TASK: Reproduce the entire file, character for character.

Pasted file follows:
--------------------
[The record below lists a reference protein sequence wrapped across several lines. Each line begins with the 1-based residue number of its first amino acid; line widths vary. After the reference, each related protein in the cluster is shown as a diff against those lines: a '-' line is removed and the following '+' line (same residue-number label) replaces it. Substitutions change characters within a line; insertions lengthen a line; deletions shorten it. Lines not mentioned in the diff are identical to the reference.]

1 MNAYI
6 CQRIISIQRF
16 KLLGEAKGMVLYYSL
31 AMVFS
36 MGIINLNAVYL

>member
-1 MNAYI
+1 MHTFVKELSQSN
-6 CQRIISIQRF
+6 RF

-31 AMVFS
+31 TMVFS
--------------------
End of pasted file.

[The record below lists a reference protein sequence wrapped across several lines. Each line begins with the 1-based residue number of its first amino acid; line widths vary. After the reference, each related protein in the cluster is shown as a diff against those lines: a '-' line is removed and the following '+' line (same residue-number label) replaces it. Substitutions change characters within a line; insertions lengthen a line; deletions shorten it. Lines not mentioned in the diff are identical to the reference.]

1 MNAYI
6 CQRIISIQRF
16 KLLGEAKGMVLYYSL
31 AMVFS
36 MGIINLNAVYL

>member
-1 MNAYI
+1 MHTFVKELSQSN
-6 CQRIISIQRF
+6 RF

-31 AMVFS
+31 TMVFS